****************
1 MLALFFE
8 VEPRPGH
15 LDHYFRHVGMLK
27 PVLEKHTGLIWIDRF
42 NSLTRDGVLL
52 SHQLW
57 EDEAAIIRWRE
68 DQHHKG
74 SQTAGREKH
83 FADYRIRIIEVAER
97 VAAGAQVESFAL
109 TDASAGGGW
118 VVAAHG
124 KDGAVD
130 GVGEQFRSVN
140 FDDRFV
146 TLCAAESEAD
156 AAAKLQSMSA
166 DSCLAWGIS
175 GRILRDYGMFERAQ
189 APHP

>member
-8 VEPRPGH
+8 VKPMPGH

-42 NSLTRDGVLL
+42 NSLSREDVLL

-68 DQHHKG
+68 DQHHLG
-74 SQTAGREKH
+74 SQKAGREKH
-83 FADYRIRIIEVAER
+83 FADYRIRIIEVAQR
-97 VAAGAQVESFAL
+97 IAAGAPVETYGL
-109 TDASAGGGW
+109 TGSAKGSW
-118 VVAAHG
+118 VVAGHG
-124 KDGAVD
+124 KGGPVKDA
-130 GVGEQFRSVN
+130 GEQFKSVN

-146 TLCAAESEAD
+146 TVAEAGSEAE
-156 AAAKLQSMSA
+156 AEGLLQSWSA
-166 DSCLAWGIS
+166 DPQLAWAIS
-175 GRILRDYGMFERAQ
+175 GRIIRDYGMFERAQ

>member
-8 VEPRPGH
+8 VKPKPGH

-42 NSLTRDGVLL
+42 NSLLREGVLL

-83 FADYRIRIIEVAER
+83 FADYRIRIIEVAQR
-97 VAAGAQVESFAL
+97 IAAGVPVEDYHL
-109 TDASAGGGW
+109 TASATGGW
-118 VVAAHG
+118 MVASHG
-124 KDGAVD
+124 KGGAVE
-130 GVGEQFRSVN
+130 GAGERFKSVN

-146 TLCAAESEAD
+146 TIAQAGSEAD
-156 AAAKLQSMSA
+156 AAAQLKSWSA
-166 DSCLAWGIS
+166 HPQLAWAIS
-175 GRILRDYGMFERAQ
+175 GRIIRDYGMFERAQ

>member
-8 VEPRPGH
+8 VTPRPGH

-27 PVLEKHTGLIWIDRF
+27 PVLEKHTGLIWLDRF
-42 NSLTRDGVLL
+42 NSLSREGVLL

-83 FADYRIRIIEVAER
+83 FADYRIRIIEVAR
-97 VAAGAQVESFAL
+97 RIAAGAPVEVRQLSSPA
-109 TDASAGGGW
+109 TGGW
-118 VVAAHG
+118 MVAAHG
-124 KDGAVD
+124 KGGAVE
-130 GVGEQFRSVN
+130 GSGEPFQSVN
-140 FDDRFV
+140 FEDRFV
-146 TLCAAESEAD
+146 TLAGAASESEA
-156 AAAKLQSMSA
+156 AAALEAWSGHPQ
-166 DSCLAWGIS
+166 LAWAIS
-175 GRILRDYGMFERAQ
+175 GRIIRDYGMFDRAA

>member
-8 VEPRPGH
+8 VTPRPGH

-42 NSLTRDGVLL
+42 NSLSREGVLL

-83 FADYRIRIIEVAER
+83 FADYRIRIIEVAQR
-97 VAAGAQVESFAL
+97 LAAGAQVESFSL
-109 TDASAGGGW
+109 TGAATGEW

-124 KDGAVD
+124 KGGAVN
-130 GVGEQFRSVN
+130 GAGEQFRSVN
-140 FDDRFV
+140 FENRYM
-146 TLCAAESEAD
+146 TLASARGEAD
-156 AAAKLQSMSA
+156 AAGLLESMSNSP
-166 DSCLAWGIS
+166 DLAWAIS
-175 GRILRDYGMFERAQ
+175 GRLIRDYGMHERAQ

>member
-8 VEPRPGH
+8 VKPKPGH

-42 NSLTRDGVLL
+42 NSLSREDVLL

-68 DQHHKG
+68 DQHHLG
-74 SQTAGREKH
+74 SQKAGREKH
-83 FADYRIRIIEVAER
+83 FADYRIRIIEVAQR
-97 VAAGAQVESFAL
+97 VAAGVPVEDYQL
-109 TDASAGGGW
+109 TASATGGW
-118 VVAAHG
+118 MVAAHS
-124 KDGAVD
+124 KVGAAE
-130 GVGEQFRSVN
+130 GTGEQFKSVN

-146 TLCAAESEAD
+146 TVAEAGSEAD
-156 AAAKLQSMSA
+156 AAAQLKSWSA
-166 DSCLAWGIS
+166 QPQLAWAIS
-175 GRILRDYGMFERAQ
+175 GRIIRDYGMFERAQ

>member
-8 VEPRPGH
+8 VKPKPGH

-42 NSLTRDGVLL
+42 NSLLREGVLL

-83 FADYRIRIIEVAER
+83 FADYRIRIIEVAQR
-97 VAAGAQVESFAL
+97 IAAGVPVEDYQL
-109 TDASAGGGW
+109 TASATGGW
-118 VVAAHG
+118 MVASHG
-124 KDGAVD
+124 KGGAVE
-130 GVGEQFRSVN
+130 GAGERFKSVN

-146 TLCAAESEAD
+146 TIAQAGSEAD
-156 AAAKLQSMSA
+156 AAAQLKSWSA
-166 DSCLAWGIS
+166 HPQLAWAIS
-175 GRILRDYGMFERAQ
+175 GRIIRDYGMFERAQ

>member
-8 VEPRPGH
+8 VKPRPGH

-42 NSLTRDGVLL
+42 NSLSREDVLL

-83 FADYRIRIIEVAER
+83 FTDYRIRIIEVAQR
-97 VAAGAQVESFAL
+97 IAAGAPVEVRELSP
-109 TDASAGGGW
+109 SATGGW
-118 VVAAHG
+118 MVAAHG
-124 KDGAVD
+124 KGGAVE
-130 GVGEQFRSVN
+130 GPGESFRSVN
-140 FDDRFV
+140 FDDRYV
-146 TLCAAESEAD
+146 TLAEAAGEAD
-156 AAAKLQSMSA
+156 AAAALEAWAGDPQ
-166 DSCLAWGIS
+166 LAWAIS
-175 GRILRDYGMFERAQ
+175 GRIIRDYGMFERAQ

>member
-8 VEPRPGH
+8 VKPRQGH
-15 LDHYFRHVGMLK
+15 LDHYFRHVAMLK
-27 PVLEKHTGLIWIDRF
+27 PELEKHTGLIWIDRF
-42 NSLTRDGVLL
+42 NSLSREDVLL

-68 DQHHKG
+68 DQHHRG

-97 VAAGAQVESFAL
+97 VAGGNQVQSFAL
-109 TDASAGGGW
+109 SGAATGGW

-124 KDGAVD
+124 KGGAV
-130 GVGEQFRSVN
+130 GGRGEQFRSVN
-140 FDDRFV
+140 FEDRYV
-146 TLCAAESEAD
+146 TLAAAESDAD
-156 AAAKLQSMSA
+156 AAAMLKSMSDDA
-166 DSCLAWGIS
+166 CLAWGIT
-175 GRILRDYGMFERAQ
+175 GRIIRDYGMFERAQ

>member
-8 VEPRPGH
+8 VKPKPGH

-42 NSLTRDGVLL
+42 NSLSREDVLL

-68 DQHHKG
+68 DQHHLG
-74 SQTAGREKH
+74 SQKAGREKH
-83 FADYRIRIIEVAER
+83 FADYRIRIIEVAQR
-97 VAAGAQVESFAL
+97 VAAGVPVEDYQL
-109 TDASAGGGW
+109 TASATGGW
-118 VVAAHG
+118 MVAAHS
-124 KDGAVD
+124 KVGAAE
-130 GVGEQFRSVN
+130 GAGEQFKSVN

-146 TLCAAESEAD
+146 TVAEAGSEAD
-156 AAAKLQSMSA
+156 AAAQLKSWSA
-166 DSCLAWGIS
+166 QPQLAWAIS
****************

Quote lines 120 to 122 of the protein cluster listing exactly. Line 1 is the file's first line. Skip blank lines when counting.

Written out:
-140 FDDRFV
+140 FENRYM
-146 TLCAAESEAD